Published March 14, 2013
DENVER – The Denver Broncos gave Peyton Manning a new target — Tom Brady's favorite receiver.
Wes Welker's signing for $12 million over two years highlighted another busy day for the Broncos on Wednesday.
In addition to bringing Welker on board, Denver also agreed to terms on a two-year deal with defensive tackle Terrance Knighton, formerly of Jacksonville, and a one-year contract with linebacker Stewart Bradley, who played with the Cardinals the past two seasons.
Broncos boss John Elway was far from done, though, adding cornerback Dominique Rodgers-Cromartie on a one-year deal later in the evening.
Once again, the Broncos are being aggressive in free agency.
It worked so well last season when they won the high-stakes contest to sign Manning, which prompted Elway to joke, "Plan B? I don't have a Plan B. We're going with Plan A."
Manning guided the Broncos to a 13-3 regular season finish, only to lose to Baltimore in double overtime during the division round of the playoffs.
Instead of sticking with the same cast, Elway is revamping the roster. Nothing too drastic, just adding some crucial pieces.
He picked up the league's most productive receiver to play in the slot where Brandon Stokley was last season. Welker's five 100-catch seasons are the most in the NFL. He has been selected to the Pro Bowl in each of his past five seasons and was an All-Pro four of the past five years.
"When you look at Wes in the middle of the field, you can't cover him," Elway said. "He does such a tremendous job of getting open, finding seams in zones, beating man-to-man coverage. So, he'll be a huge asset for us inside."
Welker caught 118 passes for 1,354 yards and scored six touchdowns last year, helping the Pats go 12-4 and make the AFC title game before they also fell to Baltimore. He developed quite a rapport with Brady during his six seasons with the Patriots.
The Broncos are banking the same kind of relationship can blossom between their 37-year-old future Hall of Fame quarterback and his newest target, Welker, who is 31.
That the Broncos are signing a top player away from Brady and the Patriots certainly didn't hurt, either.
"Anytime you can take a player from a team you have to compete against, it helps, especially the caliber of Wes Welker," Elway said. "New England is there year in and year out and that's a team we have to beat to get where we want to get."
Although the deal with Welker received a bulk of the attention, the Rodgers-Cromartie, Bradley and Knighton deals could also influence Denver's starting lineups.
Rodgers-Cromartie played for Philadelphia last season and had three interceptions. He's expected to line up opposite of perennial Pro Bowl Champ Bailey next season.
That means Chris Harris, an undrafted player out of Kansas who's coming off a solid season, will move back inside.
Not that he's too bothered by the move.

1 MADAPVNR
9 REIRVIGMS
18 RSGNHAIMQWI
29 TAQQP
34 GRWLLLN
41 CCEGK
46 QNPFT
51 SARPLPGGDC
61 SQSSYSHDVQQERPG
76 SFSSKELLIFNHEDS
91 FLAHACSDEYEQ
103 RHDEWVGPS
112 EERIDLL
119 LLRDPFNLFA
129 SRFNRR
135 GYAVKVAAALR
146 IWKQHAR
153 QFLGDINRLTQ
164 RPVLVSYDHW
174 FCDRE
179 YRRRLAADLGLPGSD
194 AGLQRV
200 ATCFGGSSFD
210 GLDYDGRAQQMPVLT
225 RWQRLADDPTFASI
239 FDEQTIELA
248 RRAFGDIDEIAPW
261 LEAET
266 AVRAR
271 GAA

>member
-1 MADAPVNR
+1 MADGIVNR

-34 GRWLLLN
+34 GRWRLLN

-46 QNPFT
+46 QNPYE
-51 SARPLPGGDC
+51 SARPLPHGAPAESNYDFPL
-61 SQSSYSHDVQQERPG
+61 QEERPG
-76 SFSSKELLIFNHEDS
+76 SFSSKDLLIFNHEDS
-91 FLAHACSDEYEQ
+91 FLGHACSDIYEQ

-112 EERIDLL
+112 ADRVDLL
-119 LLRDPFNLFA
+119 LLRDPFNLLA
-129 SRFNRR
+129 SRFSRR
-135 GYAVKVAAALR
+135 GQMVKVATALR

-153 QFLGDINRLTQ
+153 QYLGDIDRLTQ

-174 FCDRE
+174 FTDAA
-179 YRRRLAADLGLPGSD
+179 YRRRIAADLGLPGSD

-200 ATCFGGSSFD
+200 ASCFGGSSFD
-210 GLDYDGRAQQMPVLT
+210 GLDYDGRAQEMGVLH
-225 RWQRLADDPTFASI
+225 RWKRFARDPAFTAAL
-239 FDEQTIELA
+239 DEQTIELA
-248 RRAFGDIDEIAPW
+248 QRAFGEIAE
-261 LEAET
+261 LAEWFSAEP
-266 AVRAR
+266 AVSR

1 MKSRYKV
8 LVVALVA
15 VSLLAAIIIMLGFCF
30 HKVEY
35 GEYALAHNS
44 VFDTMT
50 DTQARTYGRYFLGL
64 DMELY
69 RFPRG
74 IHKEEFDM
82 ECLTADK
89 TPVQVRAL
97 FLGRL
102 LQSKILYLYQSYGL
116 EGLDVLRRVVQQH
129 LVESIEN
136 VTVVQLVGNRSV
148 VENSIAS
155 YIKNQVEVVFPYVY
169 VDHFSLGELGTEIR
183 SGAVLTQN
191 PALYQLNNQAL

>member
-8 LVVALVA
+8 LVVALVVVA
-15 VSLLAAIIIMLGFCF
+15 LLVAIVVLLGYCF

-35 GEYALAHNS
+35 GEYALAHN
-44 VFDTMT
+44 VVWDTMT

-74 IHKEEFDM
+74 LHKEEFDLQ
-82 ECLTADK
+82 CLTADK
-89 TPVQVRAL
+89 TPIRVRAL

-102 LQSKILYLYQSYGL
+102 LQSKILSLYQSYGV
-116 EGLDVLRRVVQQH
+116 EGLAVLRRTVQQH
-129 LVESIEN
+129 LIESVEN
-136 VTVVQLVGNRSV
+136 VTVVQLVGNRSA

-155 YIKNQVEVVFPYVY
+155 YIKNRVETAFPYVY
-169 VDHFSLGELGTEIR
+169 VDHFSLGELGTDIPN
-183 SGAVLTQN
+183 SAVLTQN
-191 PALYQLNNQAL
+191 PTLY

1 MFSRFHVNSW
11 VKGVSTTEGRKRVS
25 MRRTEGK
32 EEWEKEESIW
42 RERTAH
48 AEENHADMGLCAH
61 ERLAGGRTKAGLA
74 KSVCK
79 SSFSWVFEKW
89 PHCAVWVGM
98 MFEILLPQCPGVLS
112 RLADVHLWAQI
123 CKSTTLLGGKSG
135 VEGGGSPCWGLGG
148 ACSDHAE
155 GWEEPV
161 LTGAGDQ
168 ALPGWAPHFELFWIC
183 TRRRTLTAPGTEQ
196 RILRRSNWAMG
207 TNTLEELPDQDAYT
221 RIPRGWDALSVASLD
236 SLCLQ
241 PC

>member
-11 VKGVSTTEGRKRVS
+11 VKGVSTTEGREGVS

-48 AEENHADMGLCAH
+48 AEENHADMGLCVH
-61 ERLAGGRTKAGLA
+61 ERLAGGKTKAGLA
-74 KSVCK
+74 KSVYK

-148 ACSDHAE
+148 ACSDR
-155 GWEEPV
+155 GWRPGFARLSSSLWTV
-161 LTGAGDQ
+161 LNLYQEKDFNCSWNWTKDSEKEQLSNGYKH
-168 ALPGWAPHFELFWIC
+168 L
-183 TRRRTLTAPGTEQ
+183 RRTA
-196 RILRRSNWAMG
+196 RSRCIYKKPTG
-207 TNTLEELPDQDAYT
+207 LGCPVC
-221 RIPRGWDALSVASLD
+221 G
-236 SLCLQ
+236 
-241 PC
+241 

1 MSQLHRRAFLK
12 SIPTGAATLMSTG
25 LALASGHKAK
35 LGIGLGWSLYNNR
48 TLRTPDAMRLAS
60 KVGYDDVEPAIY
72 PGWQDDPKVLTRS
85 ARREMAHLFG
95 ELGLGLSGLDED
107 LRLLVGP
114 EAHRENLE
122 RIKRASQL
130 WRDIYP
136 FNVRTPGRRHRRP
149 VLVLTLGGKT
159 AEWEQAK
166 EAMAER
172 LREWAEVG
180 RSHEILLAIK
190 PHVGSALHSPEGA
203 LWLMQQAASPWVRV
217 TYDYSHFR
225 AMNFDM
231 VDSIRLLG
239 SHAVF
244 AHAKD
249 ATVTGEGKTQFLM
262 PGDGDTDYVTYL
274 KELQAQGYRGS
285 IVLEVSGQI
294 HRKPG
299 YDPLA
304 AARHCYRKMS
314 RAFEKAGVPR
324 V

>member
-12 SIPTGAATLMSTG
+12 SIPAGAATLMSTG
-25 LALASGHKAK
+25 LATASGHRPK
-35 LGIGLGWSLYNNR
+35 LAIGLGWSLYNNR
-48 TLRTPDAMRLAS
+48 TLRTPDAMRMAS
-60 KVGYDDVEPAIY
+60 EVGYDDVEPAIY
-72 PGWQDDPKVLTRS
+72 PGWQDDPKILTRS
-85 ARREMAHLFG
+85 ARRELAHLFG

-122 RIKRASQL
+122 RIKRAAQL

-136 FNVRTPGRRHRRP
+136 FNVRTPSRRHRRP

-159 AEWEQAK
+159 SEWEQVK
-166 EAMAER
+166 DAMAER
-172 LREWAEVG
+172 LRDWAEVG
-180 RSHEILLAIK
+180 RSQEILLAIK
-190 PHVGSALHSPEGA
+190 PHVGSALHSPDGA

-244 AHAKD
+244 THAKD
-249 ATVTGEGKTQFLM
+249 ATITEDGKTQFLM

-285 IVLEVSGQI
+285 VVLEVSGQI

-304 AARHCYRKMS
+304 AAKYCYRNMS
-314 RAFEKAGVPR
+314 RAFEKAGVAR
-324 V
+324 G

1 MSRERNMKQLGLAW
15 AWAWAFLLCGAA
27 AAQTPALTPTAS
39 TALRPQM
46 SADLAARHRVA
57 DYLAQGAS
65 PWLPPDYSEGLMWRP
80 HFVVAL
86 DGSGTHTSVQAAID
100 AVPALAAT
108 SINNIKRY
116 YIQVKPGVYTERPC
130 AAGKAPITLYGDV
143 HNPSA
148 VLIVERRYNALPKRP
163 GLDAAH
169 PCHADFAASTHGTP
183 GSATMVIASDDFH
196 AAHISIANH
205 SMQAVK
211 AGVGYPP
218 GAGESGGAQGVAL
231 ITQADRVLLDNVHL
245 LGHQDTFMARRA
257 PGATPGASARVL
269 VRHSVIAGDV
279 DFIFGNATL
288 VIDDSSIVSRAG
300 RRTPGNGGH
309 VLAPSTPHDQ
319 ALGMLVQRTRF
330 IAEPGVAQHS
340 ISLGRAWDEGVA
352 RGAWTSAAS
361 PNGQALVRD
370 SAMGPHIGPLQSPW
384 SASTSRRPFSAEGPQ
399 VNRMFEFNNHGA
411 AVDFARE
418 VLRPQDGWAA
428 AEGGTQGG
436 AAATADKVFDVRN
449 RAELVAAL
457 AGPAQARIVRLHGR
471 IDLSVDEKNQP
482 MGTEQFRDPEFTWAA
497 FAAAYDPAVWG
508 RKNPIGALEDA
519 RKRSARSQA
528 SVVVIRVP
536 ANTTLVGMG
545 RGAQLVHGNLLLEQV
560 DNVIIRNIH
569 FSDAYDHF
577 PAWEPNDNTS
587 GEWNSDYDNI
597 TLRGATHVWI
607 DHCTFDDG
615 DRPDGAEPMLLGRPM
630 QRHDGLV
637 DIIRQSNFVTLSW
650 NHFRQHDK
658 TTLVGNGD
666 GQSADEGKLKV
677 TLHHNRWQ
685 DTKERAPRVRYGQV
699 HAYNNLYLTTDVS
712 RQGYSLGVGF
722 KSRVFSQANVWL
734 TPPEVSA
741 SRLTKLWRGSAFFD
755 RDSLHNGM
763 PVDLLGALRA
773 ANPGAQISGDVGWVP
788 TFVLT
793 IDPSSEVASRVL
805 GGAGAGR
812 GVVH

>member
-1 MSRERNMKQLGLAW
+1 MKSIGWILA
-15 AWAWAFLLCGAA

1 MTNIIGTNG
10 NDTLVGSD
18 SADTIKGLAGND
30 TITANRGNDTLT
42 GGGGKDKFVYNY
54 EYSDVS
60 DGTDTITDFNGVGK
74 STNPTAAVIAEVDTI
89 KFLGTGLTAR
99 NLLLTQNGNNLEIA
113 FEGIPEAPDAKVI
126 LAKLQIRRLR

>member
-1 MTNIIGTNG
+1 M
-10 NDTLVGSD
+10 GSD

On the contrary, Harris posted on Twitter: "It's gonna be some Amazing practices with me and Welker in this slot. Games should be easy."
Bradley played last season for Arizona, where he didn't fit in with the team's 3-4 scheme. His best season came in Philadelphia in 2008, when he had 108 tackles. He will compete with Nate Irving and Steven Johnson for Denver's starting middle linebacker spot.
"Obviously, the standards on both sides of the ball are high here," Bradley said. "I think it's a great combination when you can have a stout, strong defense on a team with a prolific offense."
One that's only bolstered by the presence of Welker.
"The Welker deal is a big deal. He's a great player and just another weapon on an already scary offense," Bradley said. "He's definitely a dangerous player because you think he's covered and you throw the ball to him, he's going to catch it. He's so versatile in the slot. He's a durable guy. He has been as productive of a guy as there is in the NFL in the past five or six years.
"I think he'll be a great addition to the team."
Knighton couldn't agree more.
"Wes Welker, (Eric) Decker, Peyton Manning, (Demaryius) Thomas — that will be hard to deal with for any defense in the league," Knighton said. "There are a few teams in the league that you could say actually have a chance of playing in the Super Bowl and this is definitely one of those places."
Knighton was a third-round pick of Jacksonville in 2009, when Broncos defensive coordinator Jack Del Rio was there. His signing, along with Tuesday's resigning of Kevin Vickerson, gives the Broncos 600-plus pounds of defensive linemen to plug holes in the middle.
"Jack used the word 'stout.' He needs stout," Vickerson said. "He wants us to be stout. Stout in the inside. No movement."
Knighton, whose nickname is "Pot Roast," can definitely help in that area.
Just to be clear, though, he signed at the same time as Welker.
"I'm pretty sure his news is bigger than mine," Knighton said, laughing. "I'm just excited about the addition and just ready to get things started."
The loss of Welker caught some in the Boston area a little bit by surprise.
"Say it ain't so, Wes!" Celtics coach Doc Rivers said before their game against Toronto. "He was fun to watch."
To open free agency on Tuesday, the Broncos solidified the offensive line by bringing in guard Louis Vasquez on a four-year contract worth $23.4 million, with $13 million of that guaranteed.
AP National Writer Eddie Pells in Denver and AP freelance writer Ken Powtak in Boston contributed.